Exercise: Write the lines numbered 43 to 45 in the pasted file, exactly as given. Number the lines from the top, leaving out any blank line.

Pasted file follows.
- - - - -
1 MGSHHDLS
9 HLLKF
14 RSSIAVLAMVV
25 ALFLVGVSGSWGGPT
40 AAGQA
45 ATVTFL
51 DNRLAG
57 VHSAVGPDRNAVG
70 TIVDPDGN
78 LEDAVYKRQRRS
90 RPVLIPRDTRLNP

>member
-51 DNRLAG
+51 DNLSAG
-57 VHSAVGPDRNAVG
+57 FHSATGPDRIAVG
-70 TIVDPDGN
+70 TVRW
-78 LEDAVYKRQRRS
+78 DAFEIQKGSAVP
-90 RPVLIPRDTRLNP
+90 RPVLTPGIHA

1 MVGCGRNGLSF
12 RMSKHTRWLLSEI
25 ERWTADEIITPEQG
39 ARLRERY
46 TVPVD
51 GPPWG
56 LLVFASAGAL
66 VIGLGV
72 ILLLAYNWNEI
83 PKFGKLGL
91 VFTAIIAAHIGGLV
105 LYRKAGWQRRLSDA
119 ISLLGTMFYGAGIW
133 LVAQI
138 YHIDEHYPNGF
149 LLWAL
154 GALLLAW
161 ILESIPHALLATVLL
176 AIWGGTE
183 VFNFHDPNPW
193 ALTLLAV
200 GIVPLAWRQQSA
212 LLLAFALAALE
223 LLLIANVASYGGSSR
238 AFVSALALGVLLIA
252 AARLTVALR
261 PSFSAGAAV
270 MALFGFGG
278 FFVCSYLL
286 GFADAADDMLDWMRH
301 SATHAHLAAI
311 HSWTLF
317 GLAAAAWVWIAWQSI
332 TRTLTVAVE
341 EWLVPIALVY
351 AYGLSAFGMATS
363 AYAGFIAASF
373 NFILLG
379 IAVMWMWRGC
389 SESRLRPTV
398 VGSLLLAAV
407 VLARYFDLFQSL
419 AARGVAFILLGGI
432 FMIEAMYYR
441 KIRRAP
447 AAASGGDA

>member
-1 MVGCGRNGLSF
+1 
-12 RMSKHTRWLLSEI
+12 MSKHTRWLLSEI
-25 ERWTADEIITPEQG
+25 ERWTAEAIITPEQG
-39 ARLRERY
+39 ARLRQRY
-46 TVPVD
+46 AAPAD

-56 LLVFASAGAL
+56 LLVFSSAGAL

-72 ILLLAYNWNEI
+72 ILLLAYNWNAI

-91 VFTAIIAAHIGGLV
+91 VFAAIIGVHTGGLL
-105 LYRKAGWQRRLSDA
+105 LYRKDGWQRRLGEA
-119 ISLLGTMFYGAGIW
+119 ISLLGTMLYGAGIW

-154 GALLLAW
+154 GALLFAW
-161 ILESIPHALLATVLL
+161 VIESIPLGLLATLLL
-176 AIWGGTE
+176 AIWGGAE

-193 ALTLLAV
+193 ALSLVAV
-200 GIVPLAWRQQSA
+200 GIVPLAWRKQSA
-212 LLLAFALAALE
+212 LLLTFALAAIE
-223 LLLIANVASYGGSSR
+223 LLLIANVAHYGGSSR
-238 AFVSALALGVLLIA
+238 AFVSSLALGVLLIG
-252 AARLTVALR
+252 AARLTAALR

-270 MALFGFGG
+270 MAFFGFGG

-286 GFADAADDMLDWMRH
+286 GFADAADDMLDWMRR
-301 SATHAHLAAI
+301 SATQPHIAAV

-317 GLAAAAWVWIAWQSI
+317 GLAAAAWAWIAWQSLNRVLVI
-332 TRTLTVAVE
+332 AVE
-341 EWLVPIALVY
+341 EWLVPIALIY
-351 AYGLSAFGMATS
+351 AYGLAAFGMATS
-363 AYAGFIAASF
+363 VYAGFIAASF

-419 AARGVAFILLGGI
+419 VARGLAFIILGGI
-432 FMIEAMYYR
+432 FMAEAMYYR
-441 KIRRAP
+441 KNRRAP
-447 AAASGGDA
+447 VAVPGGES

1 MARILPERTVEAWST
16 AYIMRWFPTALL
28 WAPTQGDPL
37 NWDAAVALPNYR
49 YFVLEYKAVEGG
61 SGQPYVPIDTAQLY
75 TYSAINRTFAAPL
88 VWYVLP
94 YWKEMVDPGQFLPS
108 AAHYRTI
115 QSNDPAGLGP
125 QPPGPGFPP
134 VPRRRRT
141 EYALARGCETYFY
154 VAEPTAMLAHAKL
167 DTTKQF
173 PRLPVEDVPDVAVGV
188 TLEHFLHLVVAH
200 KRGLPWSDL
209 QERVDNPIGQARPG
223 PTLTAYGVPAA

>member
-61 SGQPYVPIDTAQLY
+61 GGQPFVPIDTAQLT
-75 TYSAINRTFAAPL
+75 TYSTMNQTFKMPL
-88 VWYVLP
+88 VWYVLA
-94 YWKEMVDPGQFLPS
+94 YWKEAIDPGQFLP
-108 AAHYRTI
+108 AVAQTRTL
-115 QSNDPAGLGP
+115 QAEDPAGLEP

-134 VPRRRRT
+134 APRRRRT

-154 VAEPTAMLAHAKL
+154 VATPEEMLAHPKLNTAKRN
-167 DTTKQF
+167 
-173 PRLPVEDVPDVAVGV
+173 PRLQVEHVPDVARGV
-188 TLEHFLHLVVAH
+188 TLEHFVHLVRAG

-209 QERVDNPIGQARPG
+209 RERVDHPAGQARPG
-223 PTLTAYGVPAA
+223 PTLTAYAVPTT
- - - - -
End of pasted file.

193 ALTLLAV
200 GIVPLAWRQQSA
212 LLLAFALAALE